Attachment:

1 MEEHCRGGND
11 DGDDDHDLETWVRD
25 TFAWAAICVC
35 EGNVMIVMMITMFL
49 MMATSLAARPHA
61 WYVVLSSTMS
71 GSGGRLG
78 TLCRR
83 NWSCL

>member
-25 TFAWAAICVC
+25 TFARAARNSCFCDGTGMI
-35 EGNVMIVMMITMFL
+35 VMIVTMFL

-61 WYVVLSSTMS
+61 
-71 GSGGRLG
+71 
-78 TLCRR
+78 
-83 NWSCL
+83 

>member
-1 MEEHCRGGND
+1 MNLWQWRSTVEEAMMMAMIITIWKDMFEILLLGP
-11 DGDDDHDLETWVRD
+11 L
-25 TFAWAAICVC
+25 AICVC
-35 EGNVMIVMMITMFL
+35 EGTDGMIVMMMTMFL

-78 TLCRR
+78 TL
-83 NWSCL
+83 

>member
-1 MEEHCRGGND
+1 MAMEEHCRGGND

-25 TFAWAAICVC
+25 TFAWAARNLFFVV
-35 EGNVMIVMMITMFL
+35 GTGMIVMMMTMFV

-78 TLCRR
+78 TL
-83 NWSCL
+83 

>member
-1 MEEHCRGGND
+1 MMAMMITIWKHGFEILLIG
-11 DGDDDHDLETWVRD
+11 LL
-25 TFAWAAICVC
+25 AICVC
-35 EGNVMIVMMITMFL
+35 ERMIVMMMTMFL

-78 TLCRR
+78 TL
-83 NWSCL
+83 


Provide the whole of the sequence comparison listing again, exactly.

1 MEEHCRGGND
11 DGDDDHDLETWVRD
25 TFAWAAICVC
35 EGNVMIVMMITMFL
49 MMATSLAARPHA
61 WYVVLSSTMS
71 GSGGRLG
78 TLCRR
83 NWSCL

>member
-25 TFAWAAICVC
+25 TFARAARNSCFCDGTGMI
-35 EGNVMIVMMITMFL
+35 VMIVTMFL

-61 WYVVLSSTMS
+61 
-71 GSGGRLG
+71 
-78 TLCRR
+78 
-83 NWSCL
+83 

>member
-1 MEEHCRGGND
+1 MNLWQWRSTVEEAMMMAMIITIWKDMFEILLLGP
-11 DGDDDHDLETWVRD
+11 L
-25 TFAWAAICVC
+25 AICVC
-35 EGNVMIVMMITMFL
+35 EGTDGMIVMMMTMFL

-78 TLCRR
+78 TL
-83 NWSCL
+83 

>member
-1 MEEHCRGGND
+1 MAMEEHCRGGND

-25 TFAWAAICVC
+25 TFAWAARNLFFVV
-35 EGNVMIVMMITMFL
+35 GTGMIVMMMTMFV

-78 TLCRR
+78 TL
-83 NWSCL
+83 

>member
-1 MEEHCRGGND
+1 MMAMMITIWKHGFEILLIG
-11 DGDDDHDLETWVRD
+11 LL
-25 TFAWAAICVC
+25 AICVC
-35 EGNVMIVMMITMFL
+35 ERMIVMMMTMFL

-78 TLCRR
+78 TL
-83 NWSCL
+83 